So it’s taking money from people who have paid bribes and helping reduce the pressure that law-abiding US businesses are under when they refuse to pay bribes overseas. So in that way, it’s good for US businesses who want to compete fairly, who want to play by the rules. It’s good for US taxpayers and helping our assistance dollars go farther. And it’s good for US alliances around the world.


Ken Jaques: As everybody knows, democracy is built on a strong middle class. So tell us about the adverse effects that we really don’t think about of corruption on the middle class.

Abigail Bellows: We are seeing around the world the grievances that everyday people have about corruption and how they’re boiling to the surface more than ever. The year before the pandemic, there were more protests globally than ever before. Many of them were based around corruption. And those are real and legitimate grievances that people have.

Often the opportunist authoritarian populists in particular tap into those grievances and present frustrated people with a false choice between democracy and anti-corruption progress. People like Bolsonaro and Duterte convince people that if they want a crackdown on corruption––if they want law and order––they have to give up on freedom and choice. And we know that that’s not the case [and] that anti-corruption can and actually must go hand in hand with democracy. They’re both about reigning in abuses of power.

But if we don’t deal with those sort of bottom-up grievances that the middle-class has, that working people have, then it will open the door to more and more of these authoritarian populists who are just trying to do nominal anti-corruption but in fact are focused on self enrichment. And so in the context of the US, one way that that can be applied is to try to make sure that the international anti-corruption agenda that the US is pursuing through the state department and treasury can more directly deliver for working Americans for our own domestic middle-class.

And I highlight in [my] article some of the ways in which that could be oriented: one is through a focus on real estate money laundering, because often real estate is a sweet spot for a kleptocrat who is wanting to stash their funds in a safe place that nobody can touch in the US and it has this terrible effects on US cities, where it’s making housing less and less affordable for the Americans who live here. And so increasing due diligence requirements for realtors and others in that sector could really help Americans make sure that they can afford to live in the places where they are currently living.

Also a focus on foreign bribery, meaning the bribery of foreign officials when a business from a third country is going over to explore a new prospect. Right now, the US is ahead of other countries in implementing its ban on foreign bribery, the Foreign Corrupt Practices Act. And so we could really elevate that in our diplomatic relationships because the countries that are lagging behind are our allies, they’re not the competitors that we usually refer to: it’s Germany, it’s France, it’s Canada, it’s countries that we do have a fair amount of engagement and potentially influence over. And so I will push to try to get them to step up their enforcement. Their bans on foreign bribery could help make the world more accessible and competitive to US businesses, to small businesses, to American companies that are employing a lot of American workers.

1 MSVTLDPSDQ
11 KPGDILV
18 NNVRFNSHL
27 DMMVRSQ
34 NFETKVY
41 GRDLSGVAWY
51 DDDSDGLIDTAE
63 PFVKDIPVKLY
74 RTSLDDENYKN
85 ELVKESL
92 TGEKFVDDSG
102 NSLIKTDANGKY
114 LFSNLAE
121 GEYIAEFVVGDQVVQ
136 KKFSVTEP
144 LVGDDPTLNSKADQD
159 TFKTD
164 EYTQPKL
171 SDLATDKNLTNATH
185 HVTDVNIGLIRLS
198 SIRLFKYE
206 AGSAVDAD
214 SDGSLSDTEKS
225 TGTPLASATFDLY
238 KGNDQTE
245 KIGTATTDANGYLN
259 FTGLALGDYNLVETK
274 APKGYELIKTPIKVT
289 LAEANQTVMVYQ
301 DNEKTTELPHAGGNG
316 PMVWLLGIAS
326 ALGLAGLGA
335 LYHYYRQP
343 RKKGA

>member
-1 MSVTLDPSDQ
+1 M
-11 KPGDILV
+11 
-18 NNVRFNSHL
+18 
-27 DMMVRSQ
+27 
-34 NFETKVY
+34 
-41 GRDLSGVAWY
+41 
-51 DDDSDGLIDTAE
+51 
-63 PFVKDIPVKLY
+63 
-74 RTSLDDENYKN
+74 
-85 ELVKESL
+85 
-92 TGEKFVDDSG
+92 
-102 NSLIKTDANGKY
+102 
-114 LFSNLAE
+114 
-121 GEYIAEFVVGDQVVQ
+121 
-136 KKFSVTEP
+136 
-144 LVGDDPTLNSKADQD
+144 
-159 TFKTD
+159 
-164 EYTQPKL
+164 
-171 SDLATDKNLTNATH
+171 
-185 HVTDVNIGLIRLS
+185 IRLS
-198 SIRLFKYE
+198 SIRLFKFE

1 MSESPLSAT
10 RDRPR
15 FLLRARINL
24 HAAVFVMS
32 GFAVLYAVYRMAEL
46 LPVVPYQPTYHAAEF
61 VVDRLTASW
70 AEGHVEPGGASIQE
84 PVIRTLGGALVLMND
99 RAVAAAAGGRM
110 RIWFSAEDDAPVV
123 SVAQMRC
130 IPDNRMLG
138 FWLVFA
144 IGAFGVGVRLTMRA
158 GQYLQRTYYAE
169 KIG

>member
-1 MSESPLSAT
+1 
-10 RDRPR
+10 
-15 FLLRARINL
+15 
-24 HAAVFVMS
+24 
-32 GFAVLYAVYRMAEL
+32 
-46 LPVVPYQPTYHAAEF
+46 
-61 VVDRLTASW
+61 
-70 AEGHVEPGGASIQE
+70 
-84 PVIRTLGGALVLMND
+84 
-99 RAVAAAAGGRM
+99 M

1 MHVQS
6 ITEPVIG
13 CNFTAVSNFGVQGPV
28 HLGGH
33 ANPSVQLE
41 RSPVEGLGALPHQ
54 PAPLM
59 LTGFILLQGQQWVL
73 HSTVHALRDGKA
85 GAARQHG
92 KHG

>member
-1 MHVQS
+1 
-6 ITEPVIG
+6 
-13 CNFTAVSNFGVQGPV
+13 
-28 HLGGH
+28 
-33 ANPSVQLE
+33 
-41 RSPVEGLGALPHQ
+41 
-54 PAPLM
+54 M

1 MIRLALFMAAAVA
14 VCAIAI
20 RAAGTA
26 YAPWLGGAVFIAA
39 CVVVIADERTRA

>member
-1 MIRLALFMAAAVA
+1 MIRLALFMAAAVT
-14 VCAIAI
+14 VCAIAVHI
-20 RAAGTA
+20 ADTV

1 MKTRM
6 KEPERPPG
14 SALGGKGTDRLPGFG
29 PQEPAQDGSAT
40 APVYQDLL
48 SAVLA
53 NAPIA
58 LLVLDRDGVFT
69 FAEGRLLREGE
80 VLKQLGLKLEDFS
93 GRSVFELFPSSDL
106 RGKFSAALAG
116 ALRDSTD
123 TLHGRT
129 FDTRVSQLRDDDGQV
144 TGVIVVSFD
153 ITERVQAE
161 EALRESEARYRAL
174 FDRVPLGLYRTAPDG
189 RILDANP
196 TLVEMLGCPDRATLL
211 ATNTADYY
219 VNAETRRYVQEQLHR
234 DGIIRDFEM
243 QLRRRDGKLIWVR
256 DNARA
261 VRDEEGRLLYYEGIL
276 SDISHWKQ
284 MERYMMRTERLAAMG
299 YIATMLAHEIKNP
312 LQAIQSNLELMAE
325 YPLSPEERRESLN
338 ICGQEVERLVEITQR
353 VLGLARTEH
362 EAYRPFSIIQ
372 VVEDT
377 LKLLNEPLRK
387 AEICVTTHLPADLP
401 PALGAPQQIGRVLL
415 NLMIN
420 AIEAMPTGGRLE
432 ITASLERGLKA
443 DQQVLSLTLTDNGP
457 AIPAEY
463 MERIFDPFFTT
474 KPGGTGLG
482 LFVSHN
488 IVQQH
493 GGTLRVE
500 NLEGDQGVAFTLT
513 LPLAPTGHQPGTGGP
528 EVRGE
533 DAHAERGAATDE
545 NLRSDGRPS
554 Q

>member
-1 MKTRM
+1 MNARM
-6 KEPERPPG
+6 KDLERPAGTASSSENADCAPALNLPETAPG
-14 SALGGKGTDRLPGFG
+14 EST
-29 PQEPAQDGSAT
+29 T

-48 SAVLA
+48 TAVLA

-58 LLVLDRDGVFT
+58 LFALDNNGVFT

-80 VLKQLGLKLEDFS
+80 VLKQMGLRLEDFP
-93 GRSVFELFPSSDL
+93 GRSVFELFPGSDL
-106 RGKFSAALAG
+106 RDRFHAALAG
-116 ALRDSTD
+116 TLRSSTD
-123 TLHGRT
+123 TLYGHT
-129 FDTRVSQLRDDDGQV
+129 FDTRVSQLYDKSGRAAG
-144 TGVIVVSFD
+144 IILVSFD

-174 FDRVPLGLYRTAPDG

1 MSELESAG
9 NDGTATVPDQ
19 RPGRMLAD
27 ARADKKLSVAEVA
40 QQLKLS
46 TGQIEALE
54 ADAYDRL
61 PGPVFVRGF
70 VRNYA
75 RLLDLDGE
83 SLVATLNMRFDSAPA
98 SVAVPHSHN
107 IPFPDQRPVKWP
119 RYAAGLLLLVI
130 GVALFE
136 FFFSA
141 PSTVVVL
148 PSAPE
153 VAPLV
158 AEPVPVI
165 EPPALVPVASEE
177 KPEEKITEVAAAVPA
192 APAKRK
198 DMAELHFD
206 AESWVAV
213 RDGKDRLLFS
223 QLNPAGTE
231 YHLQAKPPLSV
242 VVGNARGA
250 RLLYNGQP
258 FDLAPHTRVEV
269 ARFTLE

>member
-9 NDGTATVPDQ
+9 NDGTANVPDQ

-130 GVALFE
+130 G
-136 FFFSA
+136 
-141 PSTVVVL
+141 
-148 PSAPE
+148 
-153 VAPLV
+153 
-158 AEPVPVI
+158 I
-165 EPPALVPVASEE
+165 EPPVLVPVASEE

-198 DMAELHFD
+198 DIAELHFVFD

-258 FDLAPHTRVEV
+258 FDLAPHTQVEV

All of that can make globalization good for Americans and not just something where Americans are feeling the brunt of globalization as so often we are hearing now, and that’s one of the grievances that is animating that isolationism thread that we saw in the last election.

One other thing I’ll highlight is the importance of health governance, meaning the governance of foreign health systems we saw during the pandemic that when corruption has taken root in the health system of another country, it means that they’re slower to detect and respond to the kind of pandemic that has gripped the whole world, but it’s not just the whole world that’s been equally affected, of course. Working people and people of color are much more affected disproportionately by these pandemics. They have less economic resilience. They tend to be working in some of the frontline jobs that are more vulnerable to exposure.

And so one way that America can help, can use its foreign policy to help protect working Americans is to make sure that when we are going overseas and investing in global health security, we’re not just doing the downstream work on treating specific illnesses that are already manifesting. We’re also doing some of the behind the scenes, less sexy, but super important work of helping with procurement reform and personnel systems and hiring and logistics: all the things that mean that when we send aid abroad, the money can go missing often, or even their own systems. Their own budget expenses might be diverted if they don’t have the governance of their health system. And so that’s another way that the US can help prevent the next pandemic and support working Americans at the same time.